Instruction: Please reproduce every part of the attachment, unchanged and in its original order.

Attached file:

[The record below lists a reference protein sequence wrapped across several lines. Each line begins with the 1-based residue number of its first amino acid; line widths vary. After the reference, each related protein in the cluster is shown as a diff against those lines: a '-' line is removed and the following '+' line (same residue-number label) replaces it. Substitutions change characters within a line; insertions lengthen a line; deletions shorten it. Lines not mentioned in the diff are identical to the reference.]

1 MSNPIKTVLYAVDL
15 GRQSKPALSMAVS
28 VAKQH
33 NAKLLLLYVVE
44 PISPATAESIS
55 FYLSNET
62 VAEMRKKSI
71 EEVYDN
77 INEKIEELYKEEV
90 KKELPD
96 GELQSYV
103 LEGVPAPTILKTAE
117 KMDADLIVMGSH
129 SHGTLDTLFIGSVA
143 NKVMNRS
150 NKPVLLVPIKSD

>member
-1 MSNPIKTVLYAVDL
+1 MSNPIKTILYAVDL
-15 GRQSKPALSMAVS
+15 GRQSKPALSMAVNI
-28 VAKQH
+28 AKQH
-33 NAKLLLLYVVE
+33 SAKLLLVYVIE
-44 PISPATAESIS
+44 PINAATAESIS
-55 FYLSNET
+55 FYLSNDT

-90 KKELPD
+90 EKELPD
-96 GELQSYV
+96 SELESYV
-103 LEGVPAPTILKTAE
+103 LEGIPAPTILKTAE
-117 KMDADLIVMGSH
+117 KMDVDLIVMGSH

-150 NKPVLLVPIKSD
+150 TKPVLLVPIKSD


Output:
[The record below lists a reference protein sequence wrapped across several lines. Each line begins with the 1-based residue number of its first amino acid; line widths vary. After the reference, each related protein in the cluster is shown as a diff against those lines: a '-' line is removed and the following '+' line (same residue-number label) replaces it. Substitutions change characters within a line; insertions lengthen a line; deletions shorten it. Lines not mentioned in the diff are identical to the reference.]

1 MSNPIKTVLYAVDL
15 GRQSKPALSMAVS
28 VAKQH
33 NAKLLLLYVVE
44 PISPATAESIS
55 FYLSNET
62 VAEMRKKSI
71 EEVYDN
77 INEKIEELYKEEV
90 KKELPD
96 GELQSYV
103 LEGVPAPTILKTAE
117 KMDADLIVMGSH
129 SHGTLDTLFIGSVA
143 NKVMNRS
150 NKPVLLVPIKSD

>member
-1 MSNPIKTVLYAVDL
+1 MSNPIKTILYAVDL
-15 GRQSKPALSMAVS
+15 GRQSKPALSMAVNI
-28 VAKQH
+28 AKQH
-33 NAKLLLLYVVE
+33 SAKLLLVYVIE
-44 PISPATAESIS
+44 PINAATAESIS
-55 FYLSNET
+55 FYLSNDT

-90 KKELPD
+90 EKELPD
-96 GELQSYV
+96 SELESYV
-103 LEGVPAPTILKTAE
+103 LEGIPAPTILKTAE
-117 KMDADLIVMGSH
+117 KMDVDLIVMGSH

-150 NKPVLLVPIKSD
+150 TKPVLLVPIKSD